12 year old child dies of poverty in the USA


Welfare 'reforms' by the US governmentFrom Green Left Weekly in Australia:

Poverty kills 12-year-old in US

3 March 2007

On February 25, 12-year-old Deamonte Driver died of a toothache in Maryland.

A simple tooth extraction could have saved his life, but by the time he received medical attention a tooth infection had spread to his brain.

Driver’s family did not have private health insurance and their Medicaid coverage had expired.

Even with Medicaid, many people have to travel several hours to find a dentist willing to treat them — just 900 of the state’s 5500 dentists accept Medicaid patients.

Figures show that fewer than one-third of children in Maryland’s Medicaid program received any dental care during 2005.

More extensively on this case in the Washington Post.

Children in poverty in Britain: here.

2 thoughts on “12 year old child dies of poverty in the USA

  1. American Dental Association Statement on the Death of Deamonte Driver

    Fri Mar 2, 10:50 AM ET

    To: MEDICAL EDITORS

    Contact: Robert Raible, +1-202-789-5166, raibler@ada.org, or Fred Peterson, +1-312-440-2806, petersonf@ada.org, both of American Dental Association

    CHICAGO, March 2 /PRNewswire-USNewswire/ — The following is being issued by the American Dental Association:

    We are deeply saddened at the apparently avoidable death of 12-year-old Deamonte Driver, Prince George’s County, Md., from a severe brain infection that may have resulted from his deplorable degree of untreated dental disease. This is an extreme example of what then-Surgeon General David Satcher called a “silent epidemic” of untreated oral disease in his landmark report on oral health in 2000.

    Deamonte’s death should be a wake-up call to the nation. It is a national disgrace that in the 21st Century America, millions of children don’t have access to basic preventive and restorative dental care. Thousands of these kids suffer from profound dental disease — they can’t eat or sleep properly, can’t pay attention in school because they’re suffering from chronic infections and the resulting constant pain that could have been prevented and easily relieved through treatment.

    Former Surgeon General C. Everett Koop once said that if you don’t have good oral health, you aren’t healthy. Increasingly, science is bearing this out. Good oral health isn’t just about teeth and gums. It’s about overall health, about preventing and controlling non-oral diseases, about learning and development, self-esteem and employability. And it’s everyone’s business, not just dentists’.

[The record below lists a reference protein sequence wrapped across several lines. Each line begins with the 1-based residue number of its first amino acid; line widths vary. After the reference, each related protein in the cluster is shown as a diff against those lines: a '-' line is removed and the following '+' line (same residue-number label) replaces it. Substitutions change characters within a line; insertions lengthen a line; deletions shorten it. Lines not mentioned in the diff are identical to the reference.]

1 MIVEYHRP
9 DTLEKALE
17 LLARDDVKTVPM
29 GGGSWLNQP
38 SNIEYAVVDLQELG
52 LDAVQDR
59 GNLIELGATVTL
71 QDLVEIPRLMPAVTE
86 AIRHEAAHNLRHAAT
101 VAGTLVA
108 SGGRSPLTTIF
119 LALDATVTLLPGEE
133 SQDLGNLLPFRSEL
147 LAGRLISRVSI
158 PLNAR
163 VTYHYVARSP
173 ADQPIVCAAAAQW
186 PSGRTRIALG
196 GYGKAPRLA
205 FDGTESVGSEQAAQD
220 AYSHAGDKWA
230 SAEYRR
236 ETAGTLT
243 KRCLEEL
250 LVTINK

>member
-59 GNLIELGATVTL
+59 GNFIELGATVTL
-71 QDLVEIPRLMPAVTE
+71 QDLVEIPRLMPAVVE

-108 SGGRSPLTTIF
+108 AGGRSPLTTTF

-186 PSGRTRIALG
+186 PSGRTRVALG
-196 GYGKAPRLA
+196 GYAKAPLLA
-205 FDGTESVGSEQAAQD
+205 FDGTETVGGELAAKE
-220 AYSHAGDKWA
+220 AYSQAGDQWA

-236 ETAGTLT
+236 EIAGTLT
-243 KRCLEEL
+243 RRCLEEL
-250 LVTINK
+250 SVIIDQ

It’s time for action to prevent the next child’s needless death; to end society’s neglect of the oral health of the most vulnerable among us. Dentists can lead the way, but we can’t do this alone. We need state and federal public officials to stop shortchanging dental programs, which costs all of us heavily in the long run. We need water fluoridation and the universal availability of preventive care, both of which are surefire investments that produce healthier, more productive young people. And we need to educate all parents about taking care of their children’s oral health.

    It’s too late for Deamonte Driver. We as a nation owe it to our children to fix the system that let him down.

    The not-for-profit ADA is the nation’s largest dental association, representing more than 153,000 members. The premier source of oral health information, the ADA has advocated for the public’s health and promoted the art and science of dentistry since 1859. The ADA’s state-of-the-art research facilities develop and test dental products and materials that have advanced the practice of dentistry and made the patient experience more positive. The ADA Seal of Acceptance long has been a valuable and respected guide to consumer and professional products. For more information about the ADA, visit the Association’s Web site at http://www.ada.org.

    SOURCE American Dental Association

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  2. Pingback: Infant mortality rising in the USA | Dear Kitty. Some blog

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